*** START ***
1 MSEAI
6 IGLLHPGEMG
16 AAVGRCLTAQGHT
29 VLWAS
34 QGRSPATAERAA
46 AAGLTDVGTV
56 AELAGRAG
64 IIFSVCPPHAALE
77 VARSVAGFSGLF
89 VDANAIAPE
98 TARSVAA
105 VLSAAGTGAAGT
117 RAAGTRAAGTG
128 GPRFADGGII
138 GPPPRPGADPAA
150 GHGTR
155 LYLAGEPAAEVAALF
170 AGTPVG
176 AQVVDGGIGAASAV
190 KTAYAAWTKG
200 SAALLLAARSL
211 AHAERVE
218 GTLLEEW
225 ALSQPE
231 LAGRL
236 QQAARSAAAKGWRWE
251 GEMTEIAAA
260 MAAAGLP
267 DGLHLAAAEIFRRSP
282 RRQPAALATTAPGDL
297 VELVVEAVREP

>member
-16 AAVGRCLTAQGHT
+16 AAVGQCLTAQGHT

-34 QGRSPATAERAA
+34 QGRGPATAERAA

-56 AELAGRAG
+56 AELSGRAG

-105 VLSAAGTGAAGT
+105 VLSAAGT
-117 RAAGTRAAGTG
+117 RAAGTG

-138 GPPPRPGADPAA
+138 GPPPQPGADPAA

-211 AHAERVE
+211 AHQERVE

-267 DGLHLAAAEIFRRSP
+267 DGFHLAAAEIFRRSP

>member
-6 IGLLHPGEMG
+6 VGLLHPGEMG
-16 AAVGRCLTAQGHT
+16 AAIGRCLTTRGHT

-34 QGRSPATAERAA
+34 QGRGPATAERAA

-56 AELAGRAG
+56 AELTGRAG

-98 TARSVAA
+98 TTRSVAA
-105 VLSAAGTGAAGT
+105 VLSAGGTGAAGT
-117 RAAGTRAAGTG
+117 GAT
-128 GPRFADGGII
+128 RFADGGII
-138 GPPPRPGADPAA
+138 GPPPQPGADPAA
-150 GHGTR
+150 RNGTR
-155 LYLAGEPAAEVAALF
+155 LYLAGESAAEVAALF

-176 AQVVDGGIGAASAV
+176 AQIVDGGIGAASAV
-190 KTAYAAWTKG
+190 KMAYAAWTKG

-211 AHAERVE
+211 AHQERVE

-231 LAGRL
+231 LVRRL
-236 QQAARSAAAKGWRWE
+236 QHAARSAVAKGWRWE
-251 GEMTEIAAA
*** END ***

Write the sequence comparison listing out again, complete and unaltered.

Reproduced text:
1 MSEAI
6 IGLLHPGEMG
16 AAVGRCLTAQGHT
29 VLWAS
34 QGRSPATAERAA
46 AAGLTDVGTV
56 AELAGRAG
64 IIFSVCPPHAALE
77 VARSVAGFSGLF
89 VDANAIAPE
98 TARSVAA
105 VLSAAGTGAAGT
117 RAAGTRAAGTG
128 GPRFADGGII
138 GPPPRPGADPAA
150 GHGTR
155 LYLAGEPAAEVAALF
170 AGTPVG
176 AQVVDGGIGAASAV
190 KTAYAAWTKG
200 SAALLLAARSL
211 AHAERVE
218 GTLLEEW
225 ALSQPE
231 LAGRL
236 QQAARSAAAKGWRWE
251 GEMTEIAAA
260 MAAAGLP
267 DGLHLAAAEIFRRSP
282 RRQPAALATTAPGDL
297 VELVVEAVREP

>member
-16 AAVGRCLTAQGHT
+16 AAVGQCLTAQGHT

-34 QGRSPATAERAA
+34 QGRGPATAERAA

-56 AELAGRAG
+56 AELSGRAG

-105 VLSAAGTGAAGT
+105 VLSAAGT
-117 RAAGTRAAGTG
+117 RAAGTG

-138 GPPPRPGADPAA
+138 GPPPQPGADPAA

-211 AHAERVE
+211 AHQERVE

-267 DGLHLAAAEIFRRSP
+267 DGFHLAAAEIFRRSP

>member
-6 IGLLHPGEMG
+6 VGLLHPGEMG
-16 AAVGRCLTAQGHT
+16 AAIGRCLTTRGHT

-34 QGRSPATAERAA
+34 QGRGPATAERAA

-56 AELAGRAG
+56 AELTGRAG

-98 TARSVAA
+98 TTRSVAA
-105 VLSAAGTGAAGT
+105 VLSAGGTGAAGT
-117 RAAGTRAAGTG
+117 GAT
-128 GPRFADGGII
+128 RFADGGII
-138 GPPPRPGADPAA
+138 GPPPQPGADPAA
-150 GHGTR
+150 RNGTR
-155 LYLAGEPAAEVAALF
+155 LYLAGESAAEVAALF

-176 AQVVDGGIGAASAV
+176 AQIVDGGIGAASAV
-190 KTAYAAWTKG
+190 KMAYAAWTKG

-211 AHAERVE
+211 AHQERVE

-231 LAGRL
+231 LVRRL
-236 QQAARSAAAKGWRWE
+236 QHAARSAVAKGWRWE
-251 GEMTEIAAA